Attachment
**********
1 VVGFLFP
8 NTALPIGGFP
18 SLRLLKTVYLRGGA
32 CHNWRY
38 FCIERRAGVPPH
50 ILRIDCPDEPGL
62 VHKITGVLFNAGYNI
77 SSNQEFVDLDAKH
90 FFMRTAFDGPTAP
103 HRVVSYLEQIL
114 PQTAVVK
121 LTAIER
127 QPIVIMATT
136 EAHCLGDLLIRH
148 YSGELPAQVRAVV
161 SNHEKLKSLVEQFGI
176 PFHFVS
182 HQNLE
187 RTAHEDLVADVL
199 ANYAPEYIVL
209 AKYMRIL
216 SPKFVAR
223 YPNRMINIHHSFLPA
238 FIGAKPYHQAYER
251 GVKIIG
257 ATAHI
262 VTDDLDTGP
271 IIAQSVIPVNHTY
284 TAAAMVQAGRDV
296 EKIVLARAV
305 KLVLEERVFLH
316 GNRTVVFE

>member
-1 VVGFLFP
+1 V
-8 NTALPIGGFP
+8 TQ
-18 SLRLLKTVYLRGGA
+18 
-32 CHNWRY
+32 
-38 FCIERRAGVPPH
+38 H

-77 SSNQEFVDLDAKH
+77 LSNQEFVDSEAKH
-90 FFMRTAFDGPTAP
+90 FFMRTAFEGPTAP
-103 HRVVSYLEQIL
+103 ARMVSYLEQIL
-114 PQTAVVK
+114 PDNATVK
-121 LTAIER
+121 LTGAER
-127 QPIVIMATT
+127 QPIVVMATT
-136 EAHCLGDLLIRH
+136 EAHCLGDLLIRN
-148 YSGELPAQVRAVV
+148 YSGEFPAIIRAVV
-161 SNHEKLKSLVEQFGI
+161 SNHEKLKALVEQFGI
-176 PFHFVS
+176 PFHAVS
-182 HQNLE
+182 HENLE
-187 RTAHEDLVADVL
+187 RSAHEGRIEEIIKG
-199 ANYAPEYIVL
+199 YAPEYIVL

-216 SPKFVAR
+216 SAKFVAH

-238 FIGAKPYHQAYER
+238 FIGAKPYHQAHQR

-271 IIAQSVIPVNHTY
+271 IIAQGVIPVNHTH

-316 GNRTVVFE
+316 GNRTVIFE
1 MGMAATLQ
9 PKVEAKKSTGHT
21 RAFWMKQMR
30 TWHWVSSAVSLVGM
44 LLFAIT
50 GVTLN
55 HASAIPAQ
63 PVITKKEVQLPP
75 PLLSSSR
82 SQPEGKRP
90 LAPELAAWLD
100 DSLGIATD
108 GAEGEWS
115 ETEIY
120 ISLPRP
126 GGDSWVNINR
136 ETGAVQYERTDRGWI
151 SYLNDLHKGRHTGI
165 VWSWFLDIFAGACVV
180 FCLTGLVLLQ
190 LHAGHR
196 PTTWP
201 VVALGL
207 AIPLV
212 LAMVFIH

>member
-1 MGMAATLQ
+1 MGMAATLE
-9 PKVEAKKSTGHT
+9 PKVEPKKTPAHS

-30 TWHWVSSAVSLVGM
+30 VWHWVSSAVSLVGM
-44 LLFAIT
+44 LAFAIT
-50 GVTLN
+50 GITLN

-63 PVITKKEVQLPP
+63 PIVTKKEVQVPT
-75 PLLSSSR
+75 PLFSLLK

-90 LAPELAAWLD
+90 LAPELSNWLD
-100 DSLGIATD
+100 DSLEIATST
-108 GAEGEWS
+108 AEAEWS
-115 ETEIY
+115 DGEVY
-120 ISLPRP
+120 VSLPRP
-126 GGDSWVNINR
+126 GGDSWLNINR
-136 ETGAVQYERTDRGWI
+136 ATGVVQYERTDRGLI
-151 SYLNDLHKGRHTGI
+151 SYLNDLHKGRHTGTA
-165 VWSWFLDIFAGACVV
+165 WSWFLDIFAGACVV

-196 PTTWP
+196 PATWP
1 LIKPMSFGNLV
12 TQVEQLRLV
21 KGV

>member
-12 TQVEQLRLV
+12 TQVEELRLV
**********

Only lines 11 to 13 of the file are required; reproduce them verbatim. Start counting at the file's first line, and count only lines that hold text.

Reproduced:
114 PQTAVVK
121 LTAIER
127 QPIVIMATT